This work demonstrates how, by the early 1920s, Munn had refined her experimentations with colour to achieve a rhythm and composition akin to musicality, an attribute much sought after by artists engaged with abstraction. “The Dance,” c. 1923, private collection.
Munn is remarkable for her commitment to the nude as an important subject in art, especially in light of the well-documented discomfort of Toronto audiences in the 1920s and 1930s with such paintings. “Untitled (Nude in Forest),” c. 1923, private collection.
In Munn’s “Untitled (Four Figures in the Woods),” (c. 1928–30, private collection) the four bathers are views of one self-replicating figure seen through a prism and rotated vertically and horizontally, from the front and back.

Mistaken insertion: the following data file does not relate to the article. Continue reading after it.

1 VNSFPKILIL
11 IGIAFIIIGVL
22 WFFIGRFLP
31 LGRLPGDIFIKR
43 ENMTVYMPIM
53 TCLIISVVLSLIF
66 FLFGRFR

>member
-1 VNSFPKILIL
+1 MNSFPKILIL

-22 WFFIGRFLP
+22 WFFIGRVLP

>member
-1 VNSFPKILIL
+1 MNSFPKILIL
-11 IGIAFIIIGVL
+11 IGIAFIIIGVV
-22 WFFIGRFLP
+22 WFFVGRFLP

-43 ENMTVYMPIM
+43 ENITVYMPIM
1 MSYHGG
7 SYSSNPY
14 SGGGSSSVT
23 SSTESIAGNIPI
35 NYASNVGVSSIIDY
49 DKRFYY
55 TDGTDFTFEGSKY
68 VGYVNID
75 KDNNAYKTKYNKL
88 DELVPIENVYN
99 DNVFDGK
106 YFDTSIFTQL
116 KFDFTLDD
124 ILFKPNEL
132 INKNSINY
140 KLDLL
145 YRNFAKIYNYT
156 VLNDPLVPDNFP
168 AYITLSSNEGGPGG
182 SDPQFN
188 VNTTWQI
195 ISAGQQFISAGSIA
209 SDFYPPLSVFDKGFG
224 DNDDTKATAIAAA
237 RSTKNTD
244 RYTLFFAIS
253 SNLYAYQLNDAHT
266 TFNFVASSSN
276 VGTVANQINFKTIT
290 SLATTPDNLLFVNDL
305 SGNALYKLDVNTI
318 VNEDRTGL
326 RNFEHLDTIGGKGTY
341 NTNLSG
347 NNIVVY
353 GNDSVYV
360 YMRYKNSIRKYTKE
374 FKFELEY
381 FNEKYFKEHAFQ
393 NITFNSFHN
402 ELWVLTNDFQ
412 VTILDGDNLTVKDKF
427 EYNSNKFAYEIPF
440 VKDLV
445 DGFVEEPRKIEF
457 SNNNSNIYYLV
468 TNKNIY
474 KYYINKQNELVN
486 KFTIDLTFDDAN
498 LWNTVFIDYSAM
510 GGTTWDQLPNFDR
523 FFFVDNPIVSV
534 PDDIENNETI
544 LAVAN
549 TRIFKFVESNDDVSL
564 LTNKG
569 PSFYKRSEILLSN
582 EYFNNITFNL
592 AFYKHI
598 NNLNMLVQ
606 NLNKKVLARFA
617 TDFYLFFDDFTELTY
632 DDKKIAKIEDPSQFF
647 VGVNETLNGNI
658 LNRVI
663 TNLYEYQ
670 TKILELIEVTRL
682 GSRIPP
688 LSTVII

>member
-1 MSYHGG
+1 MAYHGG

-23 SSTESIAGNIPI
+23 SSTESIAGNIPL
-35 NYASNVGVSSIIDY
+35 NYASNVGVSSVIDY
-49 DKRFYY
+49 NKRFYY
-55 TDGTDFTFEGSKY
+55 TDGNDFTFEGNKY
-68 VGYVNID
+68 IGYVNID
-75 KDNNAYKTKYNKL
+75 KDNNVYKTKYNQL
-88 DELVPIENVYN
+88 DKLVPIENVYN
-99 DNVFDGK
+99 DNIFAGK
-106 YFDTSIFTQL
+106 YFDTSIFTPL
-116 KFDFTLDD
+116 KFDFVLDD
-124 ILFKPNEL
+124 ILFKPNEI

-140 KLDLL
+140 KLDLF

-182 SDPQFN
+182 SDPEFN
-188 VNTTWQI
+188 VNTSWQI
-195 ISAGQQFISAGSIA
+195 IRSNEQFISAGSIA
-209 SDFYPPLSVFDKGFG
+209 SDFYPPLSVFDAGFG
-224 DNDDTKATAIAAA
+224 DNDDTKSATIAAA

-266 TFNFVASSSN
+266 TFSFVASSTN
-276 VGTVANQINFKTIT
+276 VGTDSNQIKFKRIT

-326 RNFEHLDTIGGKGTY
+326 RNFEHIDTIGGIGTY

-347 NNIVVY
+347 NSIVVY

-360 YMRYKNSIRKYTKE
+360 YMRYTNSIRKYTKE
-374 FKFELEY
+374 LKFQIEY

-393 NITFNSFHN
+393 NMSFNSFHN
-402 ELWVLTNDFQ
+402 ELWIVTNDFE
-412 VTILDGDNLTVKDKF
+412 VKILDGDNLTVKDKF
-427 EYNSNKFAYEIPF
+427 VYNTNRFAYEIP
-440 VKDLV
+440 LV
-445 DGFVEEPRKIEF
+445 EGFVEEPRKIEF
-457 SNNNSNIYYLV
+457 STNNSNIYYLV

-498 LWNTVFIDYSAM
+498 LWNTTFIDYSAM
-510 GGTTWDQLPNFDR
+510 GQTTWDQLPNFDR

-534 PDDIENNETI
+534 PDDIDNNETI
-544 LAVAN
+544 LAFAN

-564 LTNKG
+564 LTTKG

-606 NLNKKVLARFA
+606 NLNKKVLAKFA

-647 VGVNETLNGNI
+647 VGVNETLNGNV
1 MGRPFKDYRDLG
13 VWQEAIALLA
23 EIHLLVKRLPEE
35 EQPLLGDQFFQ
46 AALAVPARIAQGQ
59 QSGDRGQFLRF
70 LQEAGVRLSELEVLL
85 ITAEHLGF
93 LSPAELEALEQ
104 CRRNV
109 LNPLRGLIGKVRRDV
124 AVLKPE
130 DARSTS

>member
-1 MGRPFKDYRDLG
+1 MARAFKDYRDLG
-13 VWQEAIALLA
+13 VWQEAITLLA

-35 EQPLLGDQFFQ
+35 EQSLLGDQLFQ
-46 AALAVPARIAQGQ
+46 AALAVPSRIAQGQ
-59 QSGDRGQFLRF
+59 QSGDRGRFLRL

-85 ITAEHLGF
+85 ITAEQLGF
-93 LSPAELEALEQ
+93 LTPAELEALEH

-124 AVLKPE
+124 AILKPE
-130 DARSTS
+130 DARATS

In a letter to Lionel LeMoine FitzGerald in 1934, Bertram Brooker described Munn’s Passion drawings as “simply stupendous.” Munn, “The Crucifixion (Passion Series),” c. 1934–35, National Gallery of Canada.
The title word “composition” from Munn’s painting “Composition (Horses),” (c. 1927, Art Gallery of Alberta) attests to her affinity with the ideas of art and spirituality of Wassily Kandinsky, discussed in his key text “Concerning the Spiritual in Art.”
Munn’s drawing virtuosity and ability to integrate advanced modern aesthetics with conventional subject matter, is her unique contribution to modern art. Munn, “Descent from the Cross,” c. 1934–35, Robert McLaughlin Gallery.